Over 900 actions are planned for the 2017 Campaign Nonviolence, Sept 16 – 24, across the US. Now more than ever, we encourage Affiliate Chapters and Affiliates to participate in one of the actions in your area, listed at http://www.paceebene.org/programs/campaign-nonviolence/campaign-nonviolence-week-of-actions/ or to start your own action to address violence, poverty, racism, and the climate crisis.”

Monday, 28 August 2017 20:30

Affiliates Help Send Two New Maryknoll Priests

Written by

Rich Lessard – Affiliate Board member, Albany Chapter

Early on the morning of May 20th, I set out under sunny skies for my two-hour trek to Ossining, NY, for the ordination of Maryknoll’s two newest priests. My anticipation for the day ahead increases with each mile traveled—this is my first ordination. Then, about five minutes from my destination, raindrops begin to fall on my windshield, mixing with the previous days’ pollen accumulation. “Uh oh,” I think, knowing part of the day’s ceremonies are to be held outdoors. But just a few raindrops fall, stopping right as I arrive. Perhaps it is a sprinkling of holy water on those assembling at Maryknoll to mark the importance of the day ahead!

Monday, 28 August 2017 20:10

About Growth and Evolution

Written by

Kitty – Seattle Chapter*

Jake (whom you may have known as Jane), the oldest child of Roger and Kitty, is in California recovering from surgery to complete his transition to becoming a man. He would probably be surprised to know about this note. We think it would be great if as many people as possible would send him a card of support and good will for his recovery and his future happy life. If you would like to send a card or message of love and encouragement, his address until the end of April is: - - - - - .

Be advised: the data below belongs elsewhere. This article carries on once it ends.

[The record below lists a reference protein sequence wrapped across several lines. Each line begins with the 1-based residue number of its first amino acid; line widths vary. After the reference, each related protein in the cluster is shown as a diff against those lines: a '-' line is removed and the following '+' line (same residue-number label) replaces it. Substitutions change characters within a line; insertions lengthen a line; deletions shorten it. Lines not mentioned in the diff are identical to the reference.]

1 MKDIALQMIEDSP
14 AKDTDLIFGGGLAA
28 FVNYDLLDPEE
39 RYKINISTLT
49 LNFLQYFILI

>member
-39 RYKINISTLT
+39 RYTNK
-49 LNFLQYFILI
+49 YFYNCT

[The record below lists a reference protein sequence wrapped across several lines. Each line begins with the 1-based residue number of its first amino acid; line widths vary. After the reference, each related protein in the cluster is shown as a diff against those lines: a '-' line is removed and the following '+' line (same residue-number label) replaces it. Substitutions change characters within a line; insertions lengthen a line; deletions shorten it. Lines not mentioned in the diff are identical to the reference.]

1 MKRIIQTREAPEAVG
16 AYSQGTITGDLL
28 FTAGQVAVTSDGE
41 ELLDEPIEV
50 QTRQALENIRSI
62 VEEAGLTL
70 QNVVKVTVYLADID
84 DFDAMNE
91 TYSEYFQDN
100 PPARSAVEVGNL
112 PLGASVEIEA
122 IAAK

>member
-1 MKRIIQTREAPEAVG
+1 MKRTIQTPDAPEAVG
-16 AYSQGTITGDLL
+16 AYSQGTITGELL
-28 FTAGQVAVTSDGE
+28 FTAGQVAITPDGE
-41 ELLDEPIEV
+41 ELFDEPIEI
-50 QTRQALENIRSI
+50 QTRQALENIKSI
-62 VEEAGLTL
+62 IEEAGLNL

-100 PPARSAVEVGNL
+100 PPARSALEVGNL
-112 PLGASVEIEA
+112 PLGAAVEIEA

We wrote this email to let people know about Jake and to encourage others that change and evolution are constant and good. To let our friends know that we are okay with this change even though we do not fully understand it. There is always good and growth that come from evolving.

Wednesday, 28 June 2017 01:07

Affiliates in Solidarity

Written by

Carlos Apcho – Chapter of San Francisco de Asisi,  Lima, Perú 

            

 

Thank you, brother and sister Maryknoll Affiliates, for your support of the people of Peru who recently suffered from terrible natural disasters.